Danforth Center REU Internships Are Fostering Tomorrow’s Leaders and Problem Solvers
For eleven weeks each summer, a group of undergraduate students join the Danforth Center community as Research Experience for Undergraduate (REU) interns, made possible through generous support from the National Science Foundation. In the REU internship, students are immersed in a rich research environment that lays the foundation for a career in plant science. Meet REU interns from years past, learn about how their internship impacted their careers, and find out where their journeys have taken them since their time at the Center.
Meet Dr. Carlos Ortiz, a Danforth Center REU intern in 2007. During his time at the Center, Carlos worked in the Schachtman Lab, studying potassium uptake by roots. Both the science he learned in the lab and the internship experience itself had a lasting impact on his life. “The internship at Danforth took me out of Texas and made me live in a community with ten other strangers for ten weeks,” explains Carlos. “The experience showed me that I can move to a place where I don’t know anyone and thrive. That has been a lesson I have used again and again from going to graduate school to moving to Washington DC and now Kansas City. I am still in touch with Daniel, my mentor at Danforth, even after he and I have made career changes. We still manage to circle back and catch up in life.”
Today, Dr. Ortiz continues to support science education in his current role as a National Program Leader at the USDA’s National Institute of Food and Agriculture (NIFA), where he manages the K-14 education and workforce development portfolio of education programs. “The programs and projects I oversee enhance and expand the education, science understanding, and workforce training opportunities of the student participants. This enables them to participate in the food and agricultural enterprise not only as part of the workforce, but also as informed consumers,” says Carlos. “My goal is to lead efficient programs that make a difference in students’ lives. I am a product of experiential learning programs and know firsthand how powerful these experiences can be.”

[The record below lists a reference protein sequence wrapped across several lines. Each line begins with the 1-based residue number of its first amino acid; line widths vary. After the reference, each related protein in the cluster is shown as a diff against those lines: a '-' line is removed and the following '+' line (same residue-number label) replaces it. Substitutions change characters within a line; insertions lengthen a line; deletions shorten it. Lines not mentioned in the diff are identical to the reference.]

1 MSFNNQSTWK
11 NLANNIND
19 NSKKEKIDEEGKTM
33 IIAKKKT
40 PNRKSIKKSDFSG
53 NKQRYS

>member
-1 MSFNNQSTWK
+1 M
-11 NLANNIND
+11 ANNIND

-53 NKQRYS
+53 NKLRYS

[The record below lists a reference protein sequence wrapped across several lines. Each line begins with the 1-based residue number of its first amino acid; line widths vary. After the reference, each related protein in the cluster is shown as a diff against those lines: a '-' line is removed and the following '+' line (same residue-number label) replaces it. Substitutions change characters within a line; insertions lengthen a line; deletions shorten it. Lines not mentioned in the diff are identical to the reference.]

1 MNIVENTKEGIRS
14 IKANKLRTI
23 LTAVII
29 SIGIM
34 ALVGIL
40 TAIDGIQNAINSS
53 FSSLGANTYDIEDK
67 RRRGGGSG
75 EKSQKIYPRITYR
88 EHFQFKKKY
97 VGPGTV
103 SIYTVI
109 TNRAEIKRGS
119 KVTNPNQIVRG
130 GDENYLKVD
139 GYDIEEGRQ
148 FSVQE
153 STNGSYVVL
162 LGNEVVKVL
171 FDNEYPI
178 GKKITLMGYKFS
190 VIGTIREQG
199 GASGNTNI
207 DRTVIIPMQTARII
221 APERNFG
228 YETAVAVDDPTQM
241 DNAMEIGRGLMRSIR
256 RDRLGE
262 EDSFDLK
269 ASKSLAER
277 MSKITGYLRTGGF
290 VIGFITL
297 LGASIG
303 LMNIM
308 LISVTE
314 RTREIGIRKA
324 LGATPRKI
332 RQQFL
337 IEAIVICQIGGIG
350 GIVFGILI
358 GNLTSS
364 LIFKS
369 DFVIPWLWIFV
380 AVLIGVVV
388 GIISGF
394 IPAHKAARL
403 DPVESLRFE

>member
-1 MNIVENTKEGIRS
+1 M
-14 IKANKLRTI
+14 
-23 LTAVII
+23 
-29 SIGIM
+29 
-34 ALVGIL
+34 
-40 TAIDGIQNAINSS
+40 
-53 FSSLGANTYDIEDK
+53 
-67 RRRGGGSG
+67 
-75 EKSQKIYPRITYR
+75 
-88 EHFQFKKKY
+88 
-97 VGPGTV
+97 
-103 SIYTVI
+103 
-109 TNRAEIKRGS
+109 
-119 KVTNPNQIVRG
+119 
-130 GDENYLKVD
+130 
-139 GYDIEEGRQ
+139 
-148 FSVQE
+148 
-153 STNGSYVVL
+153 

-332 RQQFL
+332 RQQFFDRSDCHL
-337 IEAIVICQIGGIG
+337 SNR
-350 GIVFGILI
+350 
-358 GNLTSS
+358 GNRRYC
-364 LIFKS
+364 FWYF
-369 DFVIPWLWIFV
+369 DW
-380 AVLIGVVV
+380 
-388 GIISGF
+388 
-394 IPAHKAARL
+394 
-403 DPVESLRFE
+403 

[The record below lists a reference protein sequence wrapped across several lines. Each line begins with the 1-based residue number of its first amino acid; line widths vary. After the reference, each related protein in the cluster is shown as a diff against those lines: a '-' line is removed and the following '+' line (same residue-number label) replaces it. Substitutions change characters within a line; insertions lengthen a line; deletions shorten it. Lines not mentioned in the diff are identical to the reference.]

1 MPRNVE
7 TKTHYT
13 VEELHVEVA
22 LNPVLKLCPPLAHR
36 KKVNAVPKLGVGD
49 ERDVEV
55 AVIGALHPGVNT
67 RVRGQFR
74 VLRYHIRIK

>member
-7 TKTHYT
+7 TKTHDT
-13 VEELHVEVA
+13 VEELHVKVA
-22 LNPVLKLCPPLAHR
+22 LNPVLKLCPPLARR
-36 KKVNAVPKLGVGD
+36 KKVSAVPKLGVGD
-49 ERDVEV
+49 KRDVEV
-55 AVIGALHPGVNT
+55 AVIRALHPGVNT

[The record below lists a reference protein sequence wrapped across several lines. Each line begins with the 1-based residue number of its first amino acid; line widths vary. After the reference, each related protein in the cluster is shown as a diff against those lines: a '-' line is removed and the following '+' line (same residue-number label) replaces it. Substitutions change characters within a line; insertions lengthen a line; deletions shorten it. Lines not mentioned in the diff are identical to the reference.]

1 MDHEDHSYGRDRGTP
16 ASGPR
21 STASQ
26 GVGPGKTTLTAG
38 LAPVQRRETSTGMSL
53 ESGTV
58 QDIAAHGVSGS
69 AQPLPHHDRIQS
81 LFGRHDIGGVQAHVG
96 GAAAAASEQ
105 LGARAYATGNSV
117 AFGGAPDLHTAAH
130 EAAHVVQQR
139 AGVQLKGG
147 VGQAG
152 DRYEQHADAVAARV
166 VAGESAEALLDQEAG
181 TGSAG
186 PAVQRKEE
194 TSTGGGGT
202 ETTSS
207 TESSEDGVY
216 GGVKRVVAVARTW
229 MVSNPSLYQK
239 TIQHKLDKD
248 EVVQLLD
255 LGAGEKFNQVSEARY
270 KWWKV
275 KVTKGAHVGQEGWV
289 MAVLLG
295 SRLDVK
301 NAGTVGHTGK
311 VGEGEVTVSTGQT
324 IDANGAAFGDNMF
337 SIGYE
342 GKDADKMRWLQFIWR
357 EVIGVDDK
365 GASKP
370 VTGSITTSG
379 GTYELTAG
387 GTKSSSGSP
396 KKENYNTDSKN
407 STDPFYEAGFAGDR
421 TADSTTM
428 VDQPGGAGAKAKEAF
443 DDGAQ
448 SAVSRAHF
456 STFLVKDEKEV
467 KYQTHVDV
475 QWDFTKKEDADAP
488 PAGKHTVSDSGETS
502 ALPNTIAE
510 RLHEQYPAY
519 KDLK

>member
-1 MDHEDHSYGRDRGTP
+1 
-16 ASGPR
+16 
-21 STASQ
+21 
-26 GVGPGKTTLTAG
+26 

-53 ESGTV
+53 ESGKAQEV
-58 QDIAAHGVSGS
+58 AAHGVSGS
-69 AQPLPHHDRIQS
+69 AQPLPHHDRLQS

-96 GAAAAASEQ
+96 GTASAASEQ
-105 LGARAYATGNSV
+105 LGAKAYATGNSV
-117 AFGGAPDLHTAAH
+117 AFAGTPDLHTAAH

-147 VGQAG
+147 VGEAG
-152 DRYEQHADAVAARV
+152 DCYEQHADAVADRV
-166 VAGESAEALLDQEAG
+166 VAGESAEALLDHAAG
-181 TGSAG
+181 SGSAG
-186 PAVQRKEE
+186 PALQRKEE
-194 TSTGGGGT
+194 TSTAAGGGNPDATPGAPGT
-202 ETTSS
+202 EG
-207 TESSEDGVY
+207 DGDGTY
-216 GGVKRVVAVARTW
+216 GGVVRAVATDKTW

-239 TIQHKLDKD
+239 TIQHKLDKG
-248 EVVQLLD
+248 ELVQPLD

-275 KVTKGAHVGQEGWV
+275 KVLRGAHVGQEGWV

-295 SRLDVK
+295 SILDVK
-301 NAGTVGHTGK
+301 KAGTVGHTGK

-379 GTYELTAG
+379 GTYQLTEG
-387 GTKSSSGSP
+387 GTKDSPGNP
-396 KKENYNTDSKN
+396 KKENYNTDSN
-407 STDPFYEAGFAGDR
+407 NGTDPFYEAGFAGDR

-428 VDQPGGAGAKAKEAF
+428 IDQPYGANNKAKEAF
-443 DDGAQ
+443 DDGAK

To anyone considering participating in the Danforth Center’s REU internship program, Carlos says, “Do it.” He encourages interns to push themselves out of their comfort zone in the same way he did. “Take the opportunity to go to a part of the country where you have never been. Expand your horizons and don't be afraid of trying new things. It is a science internship, so get your work done, but then hang the lab coat up and learn from your mentor and others around you.”
For Anne Phillips, her 2013 REU internship at the Danforth Center in Dr. Sam Wang’s lab was her first full-fledged science lab experience. “The REU internship fostered my passion for plant science,” says Anne. Anne enjoyed her experience so much, she came back to the Center as a graduate student. In Dr. Rebecca Bart’s lab, Anne studied bacterial disease outbreaks on cotton in the U.S., using comparative genomics of the pathogens to determine possible sources of the outbreak. She also studied the cotton host plants for possible sources of resistance. “The Danforth Center was the perfect place for me to start my career in plant science,” explains Anne. “Becky and the rest of the Danforth Center community opened my eyes to the many ways that you can approach plant science problems.”